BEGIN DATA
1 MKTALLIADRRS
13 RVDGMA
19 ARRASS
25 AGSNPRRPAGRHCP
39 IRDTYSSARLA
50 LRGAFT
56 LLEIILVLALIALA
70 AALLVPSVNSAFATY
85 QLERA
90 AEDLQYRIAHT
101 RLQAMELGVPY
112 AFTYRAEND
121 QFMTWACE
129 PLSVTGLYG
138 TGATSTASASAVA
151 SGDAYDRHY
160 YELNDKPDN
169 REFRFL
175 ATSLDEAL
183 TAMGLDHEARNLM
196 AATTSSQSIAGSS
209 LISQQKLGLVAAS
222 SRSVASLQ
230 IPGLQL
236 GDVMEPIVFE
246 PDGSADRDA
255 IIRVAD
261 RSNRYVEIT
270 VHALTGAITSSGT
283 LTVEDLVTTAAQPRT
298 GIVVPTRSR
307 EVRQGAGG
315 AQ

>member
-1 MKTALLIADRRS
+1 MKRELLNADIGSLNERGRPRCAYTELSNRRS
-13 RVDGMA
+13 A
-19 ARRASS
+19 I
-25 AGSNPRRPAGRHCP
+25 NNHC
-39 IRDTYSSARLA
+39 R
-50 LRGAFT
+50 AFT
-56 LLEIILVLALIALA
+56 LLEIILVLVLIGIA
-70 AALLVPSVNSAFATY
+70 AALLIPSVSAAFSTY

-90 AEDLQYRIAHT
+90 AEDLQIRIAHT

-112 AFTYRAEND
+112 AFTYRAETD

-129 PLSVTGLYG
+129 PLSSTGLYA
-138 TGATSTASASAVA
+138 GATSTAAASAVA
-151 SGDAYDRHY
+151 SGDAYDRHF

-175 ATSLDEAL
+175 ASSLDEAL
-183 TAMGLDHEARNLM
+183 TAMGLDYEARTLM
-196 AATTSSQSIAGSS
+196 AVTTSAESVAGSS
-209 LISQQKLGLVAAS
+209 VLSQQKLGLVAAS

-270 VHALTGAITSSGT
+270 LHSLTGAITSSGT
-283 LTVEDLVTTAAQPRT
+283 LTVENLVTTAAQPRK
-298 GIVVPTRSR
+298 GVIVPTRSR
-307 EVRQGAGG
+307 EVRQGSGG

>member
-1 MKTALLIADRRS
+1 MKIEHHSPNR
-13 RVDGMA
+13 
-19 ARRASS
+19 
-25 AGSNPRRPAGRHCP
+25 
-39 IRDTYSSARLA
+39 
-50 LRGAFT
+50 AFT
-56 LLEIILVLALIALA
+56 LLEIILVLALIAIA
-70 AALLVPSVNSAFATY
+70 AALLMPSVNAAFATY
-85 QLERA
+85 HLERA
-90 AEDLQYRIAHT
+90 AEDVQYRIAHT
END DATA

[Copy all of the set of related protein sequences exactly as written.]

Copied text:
1 MKTALLIADRRS
13 RVDGMA
19 ARRASS
25 AGSNPRRPAGRHCP
39 IRDTYSSARLA
50 LRGAFT
56 LLEIILVLALIALA
70 AALLVPSVNSAFATY
85 QLERA
90 AEDLQYRIAHT
101 RLQAMELGVPY
112 AFTYRAEND
121 QFMTWACE
129 PLSVTGLYG
138 TGATSTASASAVA
151 SGDAYDRHY
160 YELNDKPDN
169 REFRFL
175 ATSLDEAL
183 TAMGLDHEARNLM
196 AATTSSQSIAGSS
209 LISQQKLGLVAAS
222 SRSVASLQ
230 IPGLQL
236 GDVMEPIVFE
246 PDGSADRDA
255 IIRVAD
261 RSNRYVEIT
270 VHALTGAITSSGT
283 LTVEDLVTTAAQPRT
298 GIVVPTRSR
307 EVRQGAGG
315 AQ

>member
-1 MKTALLIADRRS
+1 MKRELLNADIGSLNERGRPRCAYTELSNRRS
-13 RVDGMA
+13 A
-19 ARRASS
+19 I
-25 AGSNPRRPAGRHCP
+25 NNHC
-39 IRDTYSSARLA
+39 R
-50 LRGAFT
+50 AFT
-56 LLEIILVLALIALA
+56 LLEIILVLVLIGIA
-70 AALLVPSVNSAFATY
+70 AALLIPSVSAAFSTY

-90 AEDLQYRIAHT
+90 AEDLQIRIAHT

-112 AFTYRAEND
+112 AFTYRAETD

-129 PLSVTGLYG
+129 PLSSTGLYA
-138 TGATSTASASAVA
+138 GATSTAAASAVA
-151 SGDAYDRHY
+151 SGDAYDRHF

-175 ATSLDEAL
+175 ASSLDEAL
-183 TAMGLDHEARNLM
+183 TAMGLDYEARTLM
-196 AATTSSQSIAGSS
+196 AVTTSAESVAGSS
-209 LISQQKLGLVAAS
+209 VLSQQKLGLVAAS

-270 VHALTGAITSSGT
+270 LHSLTGAITSSGT
-283 LTVEDLVTTAAQPRT
+283 LTVENLVTTAAQPRK
-298 GIVVPTRSR
+298 GVIVPTRSR
-307 EVRQGAGG
+307 EVRQGSGG

>member
-1 MKTALLIADRRS
+1 MKIEHHSPNR
-13 RVDGMA
+13 
-19 ARRASS
+19 
-25 AGSNPRRPAGRHCP
+25 
-39 IRDTYSSARLA
+39 
-50 LRGAFT
+50 AFT
-56 LLEIILVLALIALA
+56 LLEIILVLALIAIA
-70 AALLVPSVNSAFATY
+70 AALLMPSVNAAFATY
-85 QLERA
+85 HLERA
-90 AEDLQYRIAHT
+90 AEDVQYRIAHT